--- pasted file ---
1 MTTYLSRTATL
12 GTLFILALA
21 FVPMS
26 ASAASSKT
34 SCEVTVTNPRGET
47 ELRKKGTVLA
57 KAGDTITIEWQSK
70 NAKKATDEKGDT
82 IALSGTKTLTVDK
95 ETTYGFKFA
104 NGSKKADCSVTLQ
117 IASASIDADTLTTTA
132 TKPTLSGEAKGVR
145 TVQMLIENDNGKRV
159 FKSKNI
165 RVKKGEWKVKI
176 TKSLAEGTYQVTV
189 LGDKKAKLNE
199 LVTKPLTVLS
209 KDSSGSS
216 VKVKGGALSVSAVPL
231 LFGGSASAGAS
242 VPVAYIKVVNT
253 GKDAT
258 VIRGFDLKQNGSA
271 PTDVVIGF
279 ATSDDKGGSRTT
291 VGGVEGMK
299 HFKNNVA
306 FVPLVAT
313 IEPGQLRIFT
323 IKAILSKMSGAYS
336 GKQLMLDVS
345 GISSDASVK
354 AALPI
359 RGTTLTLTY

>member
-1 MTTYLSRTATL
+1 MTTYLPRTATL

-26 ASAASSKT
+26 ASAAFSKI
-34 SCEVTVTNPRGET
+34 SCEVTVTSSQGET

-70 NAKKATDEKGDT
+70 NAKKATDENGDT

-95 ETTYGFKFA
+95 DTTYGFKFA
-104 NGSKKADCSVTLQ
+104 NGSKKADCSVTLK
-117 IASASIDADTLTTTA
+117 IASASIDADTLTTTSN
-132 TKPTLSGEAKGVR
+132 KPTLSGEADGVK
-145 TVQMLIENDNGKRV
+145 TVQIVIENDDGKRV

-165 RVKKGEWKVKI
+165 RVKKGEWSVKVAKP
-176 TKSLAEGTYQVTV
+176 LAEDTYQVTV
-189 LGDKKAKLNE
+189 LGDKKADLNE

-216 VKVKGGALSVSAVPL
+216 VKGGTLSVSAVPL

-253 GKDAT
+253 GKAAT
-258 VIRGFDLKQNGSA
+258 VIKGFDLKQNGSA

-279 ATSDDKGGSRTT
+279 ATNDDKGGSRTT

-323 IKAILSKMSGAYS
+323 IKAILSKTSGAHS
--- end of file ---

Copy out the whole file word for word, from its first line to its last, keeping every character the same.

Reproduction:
1 MTTYLSRTATL
12 GTLFILALA
21 FVPMS
26 ASAASSKT
34 SCEVTVTNPRGET
47 ELRKKGTVLA
57 KAGDTITIEWQSK
70 NAKKATDEKGDT
82 IALSGTKTLTVDK
95 ETTYGFKFA
104 NGSKKADCSVTLQ
117 IASASIDADTLTTTA
132 TKPTLSGEAKGVR
145 TVQMLIENDNGKRV
159 FKSKNI
165 RVKKGEWKVKI
176 TKSLAEGTYQVTV
189 LGDKKAKLNE
199 LVTKPLTVLS
209 KDSSGSS
216 VKVKGGALSVSAVPL
231 LFGGSASAGAS
242 VPVAYIKVVNT
253 GKDAT
258 VIRGFDLKQNGSA
271 PTDVVIGF
279 ATSDDKGGSRTT
291 VGGVEGMK
299 HFKNNVA
306 FVPLVAT
313 IEPGQLRIFT
323 IKAILSKMSGAYS
336 GKQLMLDVS
345 GISSDASVK
354 AALPI
359 RGTTLTLTY

>member
-1 MTTYLSRTATL
+1 MTTYLPRTATL

-26 ASAASSKT
+26 ASAAFSKI
-34 SCEVTVTNPRGET
+34 SCEVTVTSSQGET

-70 NAKKATDEKGDT
+70 NAKKATDENGDT

-95 ETTYGFKFA
+95 DTTYGFKFA
-104 NGSKKADCSVTLQ
+104 NGSKKADCSVTLK
-117 IASASIDADTLTTTA
+117 IASASIDADTLTTTSN
-132 TKPTLSGEAKGVR
+132 KPTLSGEADGVK
-145 TVQMLIENDNGKRV
+145 TVQIVIENDDGKRV

-165 RVKKGEWKVKI
+165 RVKKGEWSVKVAKP
-176 TKSLAEGTYQVTV
+176 LAEDTYQVTV
-189 LGDKKAKLNE
+189 LGDKKADLNE

-216 VKVKGGALSVSAVPL
+216 VKGGTLSVSAVPL

-253 GKDAT
+253 GKAAT
-258 VIRGFDLKQNGSA
+258 VIKGFDLKQNGSA

-279 ATSDDKGGSRTT
+279 ATNDDKGGSRTT

-323 IKAILSKMSGAYS
+323 IKAILSKTSGAHS